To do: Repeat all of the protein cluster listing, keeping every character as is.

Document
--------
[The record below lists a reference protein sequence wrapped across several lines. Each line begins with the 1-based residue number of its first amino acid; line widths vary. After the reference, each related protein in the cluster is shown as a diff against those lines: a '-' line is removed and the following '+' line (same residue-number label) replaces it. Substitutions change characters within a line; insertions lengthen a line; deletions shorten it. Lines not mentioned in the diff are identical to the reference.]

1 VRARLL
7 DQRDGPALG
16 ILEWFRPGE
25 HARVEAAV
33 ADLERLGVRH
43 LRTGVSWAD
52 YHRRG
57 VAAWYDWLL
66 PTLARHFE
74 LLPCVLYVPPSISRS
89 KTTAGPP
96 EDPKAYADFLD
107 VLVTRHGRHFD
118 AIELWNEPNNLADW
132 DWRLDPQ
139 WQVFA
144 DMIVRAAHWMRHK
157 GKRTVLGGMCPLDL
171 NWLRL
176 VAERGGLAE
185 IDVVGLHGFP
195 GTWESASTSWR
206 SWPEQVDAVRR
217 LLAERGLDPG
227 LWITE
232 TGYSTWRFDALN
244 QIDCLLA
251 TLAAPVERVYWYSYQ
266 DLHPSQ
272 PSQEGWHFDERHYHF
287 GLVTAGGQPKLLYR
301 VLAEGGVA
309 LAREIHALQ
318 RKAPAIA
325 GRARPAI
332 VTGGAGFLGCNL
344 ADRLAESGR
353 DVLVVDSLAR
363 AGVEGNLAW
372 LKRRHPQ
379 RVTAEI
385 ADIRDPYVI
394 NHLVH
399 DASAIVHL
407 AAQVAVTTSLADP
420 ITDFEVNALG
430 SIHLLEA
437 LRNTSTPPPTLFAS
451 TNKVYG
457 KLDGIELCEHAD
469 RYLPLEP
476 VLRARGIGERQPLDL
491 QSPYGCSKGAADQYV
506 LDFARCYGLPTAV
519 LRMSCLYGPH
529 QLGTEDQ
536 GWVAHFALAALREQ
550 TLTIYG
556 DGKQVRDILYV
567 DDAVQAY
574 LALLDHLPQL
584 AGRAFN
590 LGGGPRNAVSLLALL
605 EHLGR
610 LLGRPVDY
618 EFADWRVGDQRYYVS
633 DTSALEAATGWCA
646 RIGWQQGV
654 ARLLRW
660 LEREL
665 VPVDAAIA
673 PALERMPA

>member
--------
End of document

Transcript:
[The record below lists a reference protein sequence wrapped across several lines. Each line begins with the 1-based residue number of its first amino acid; line widths vary. After the reference, each related protein in the cluster is shown as a diff against those lines: a '-' line is removed and the following '+' line (same residue-number label) replaces it. Substitutions change characters within a line; insertions lengthen a line; deletions shorten it. Lines not mentioned in the diff are identical to the reference.]

1 VRARLL
7 DQRDGPALG
16 ILEWFRPGE
25 HARVEAAV
33 ADLERLGVRH
43 LRTGVSWAD
52 YHRRG
57 VAAWYDWLL
66 PTLARHFE
74 LLPCVLYVPPSISRS
89 KTTAGPP
96 EDPKAYADFLD
107 VLVTRHGRHFD
118 AIELWNEPNNLADW
132 DWRLDPQ
139 WQVFA
144 DMIVRAAHWMRHK
157 GKRTVLGGMCPLDL
171 NWLRL
176 VAERGGLAE
185 IDVVGLHGFP
195 GTWESASTSWR
206 SWPEQVDAVRR
217 LLAERGLDPG
227 LWITE
232 TGYSTWRFDALN
244 QIDCLLA
251 TLAAPVERVYWYSYQ
266 DLHPSQ
272 PSQEGWHFDERHYHF
287 GLVTAGGQPKLLYR
301 VLAEGGVA
309 LAREIHALQ
318 RKAPAIA
325 GRARPAI
332 VTGGAGFLGCNL
344 ADRLAESGR
353 DVLVVDSLAR
363 AGVEGNLAW
372 LKRRHPQ
379 RVTAEI
385 ADIRDPYVI
394 NHLVH
399 DASAIVHL
407 AAQVAVTTSLADP
420 ITDFEVNALG
430 SIHLLEA
437 LRNTSTPPPTLFAS
451 TNKVYG
457 KLDGIELCEHAD
469 RYLPLEP
476 VLRARGIGERQPLDL
491 QSPYGCSKGAADQYV
506 LDFARCYGLPTAV
519 LRMSCLYGPH
529 QLGTEDQ
536 GWVAHFALAALREQ
550 TLTIYG
556 DGKQVRDILYV
567 DDAVQAY
574 LALLDHLPQL
584 AGRAFN
590 LGGGPRNAVSLLALL
605 EHLGR
610 LLGRPVDY
618 EFADWRVGDQRYYVS
633 DTSALEAATGWCA
646 RIGWQQGV
654 ARLLRW
660 LEREL
665 VPVDAAIA
673 PALERMPA

>member